(M) Acadian Flycatcher/17 (7TH)
(R) Carolina Wren/12 (6TH)
(M) Wood Thrush/11 (1ST)
(R) Northern Cardinal/10 (5TH)
(M) Red-eyed Vireo/9 (2ND)
(R) Tufted Titmouse/6 (3RD)
(M) Ovenbird/5 (8TH)
(M) Common Yellowthroat/4 (4TH)
(R) Downy Woodpecker/3 (-)
(M) Eastern Phoebe/3 (-)
NOTE: M=Migrant Species R=Year-round resident species
In 2009, the Top Ten species of birds banded totaled 80 or 84% of all birds banded.
In 2008, the Top Ten species of birds banded totaled 85 or 69% of all birds banded.
Acadian Flycatcher/17 (6.8), Carolina Wren/12 (6.6), Common Grackle/2 (0.4), Common Yellowthroat/4 (6.8), Downy Woodpecker/3 (1.6), Eastern Phoebe/3 (1.2), Gray Catbird2 (1.8), Hairy Woodpecker/2 (1), Indigo Bunting/2 (1), Louisiana Waterthrush/1 (0.6), Northern Cardinal/10 (4.2), Ovenbird/5 (6), Prothonotary Warbler/1 (0.8), Red-bellied Woodpecker/1 (0.6), Red-eyed Vireo/9 (9.2), Scarlet Tanager/2 (2.8), Tufted Titmouse6 (4.6), Wood Thrush/11 (16.6), Yellow-billed Cuckoo/1 (0), Yellow-throated/1 (0).
In 2009 we banded and aged 95 birds of which 28 (or 29%) were hatch year birds. The 5-year average of hatch year birds to all birds banded/aged is 25%. 
2009 - 29%
2008 - 18% 
2007 - 20%
2006 - 31%
2005 - 23%
2004 - 34%
Acadian Flycatcher/4
Carolina Wren/11
Eastern Phoebe/3
Louisiana Waterthrush/1
Northern Cardinal/2
Tufted Titmouse/1
Wood Thrush/2
-- We had 87 recaptures involving 60 individual birds. Four of those 60 birds were banded by other banders in the surrounding area with the remaining 56 birds originally banded by us.
-- The earliest banding date for a recapture was a Red-eyed Vireo (1551-23263) that was initially banded by us on 15 July 2001 and subsequently recaptured 1x in 2002, 2x in 2003, 1x in 2004, 2005, 2006, 2008 and 3x in 2009. This bird is at least 9 years old. The longevity record for a Red-eyed Vireo is 10 years 2 months according to the Bird Banding Lab at the Patuxent Wildlife Research Center in Laurel, MD. Red-eyed Vireos at JBWS have the highest number and percentage of birds that are recaptured in years subsequent to their banding year. In addition, they show a longer period of survivorship.
-- We also had a recap Ovenbird (2031-91146) that was initially banded by us on 1 July 2004 with only the one recapture in 2009. This bird is at least 6 years old. The longevity record for an Ovenbird is 11 years.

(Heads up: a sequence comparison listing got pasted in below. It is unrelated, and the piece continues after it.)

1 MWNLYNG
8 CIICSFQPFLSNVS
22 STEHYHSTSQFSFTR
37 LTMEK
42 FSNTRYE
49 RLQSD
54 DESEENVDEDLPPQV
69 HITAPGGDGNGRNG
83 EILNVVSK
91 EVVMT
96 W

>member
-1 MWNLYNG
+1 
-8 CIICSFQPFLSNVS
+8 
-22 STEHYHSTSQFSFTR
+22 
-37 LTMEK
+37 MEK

-- The 60 unique birds recaptured (total of 87 recaptures) had an initial banding year as follows:
2009 - 14 (Wood Thrush/4, Carolina Wren/3, Tufted Titmouse/2, Red-eyed Vireo/1, Common Yellowthroat/1, Ovenbird/1, Prothonotary Warbler/1, Acadian Flycatcher/1)
2008 - 24 (Wood Thrush/7, Red-eyed Vireo/4, Northern Cardinal/3, Carolina Wren/3, Tufted Titmouse/2, Common Yellowthroat/1, Brown-headed Cowbird/1, Downy Woodpecker/1, Prothonotary Warbler/1, Ovenbird/1)
2007 - 9 (Red-eyed Vireo/3, Acadian Flycatcher/2, Wood Thrush/2, Tufted Titmouse/1, Common Yellowthroat/1)
2006 - 11 (Red-eyed Vireo/3, Scarlet Tanager./2, Acadian Flycatcher/1, Wood Thrush/1, Tufted Titmouse/1, Northern Cardinal/1, Ovenbird/1, Blue Jay/1)
2005 - 0
2004 - 1 (Ovenbird)
2003 - 0
2002 - 0
2001 - 1 (Red-eyed Vireo)
NET # - 2004-2008/2009
NET 1 - 13%/18%
NET 2 - 7%/4%
NET 3 - 5%/3%
NET 4 - 4%/4%
NET 5 - 4%/4%
NET 6 - 6%/1%
NET 7 - 5%/0%
NET 8 - 4%/7%
NET 9 - 9%/8%
NET 10 -5%/13%
NET 11 - 4%/5%
NET 15 - 8%/13%
NET 16 - 9%/11%
NET 17 - 14%/8%
2004-2008 N=443
2009 N=95
NET # - 2004-2008/2009
NET 1 - 10%/5%
NET 2 - 12%/6%
NET 3 - 8%/8%
NET 4 - 7%/6%
NET 5 - 4%/7%
NET 6 - 5%/14%
NET 7 - 5%/11%
NET 8 - 7%/6%
NET 9 - 9%/9%
NET 10 - 4%/8%
NET 11 - 7%/8%
NET 15 - 6%/8%
NET 16 - 7%/1%
NET 17 - 8%/1%
2004-2008 N=334
2009 N=87
0700 - 20 BIRDS
0750 - 14
0840 - 12
0930 - 19
1020 - 21
1110 - 9
I hope this summary has been educational to some degree - it was to me.
Till next season.
- Sandy Teliak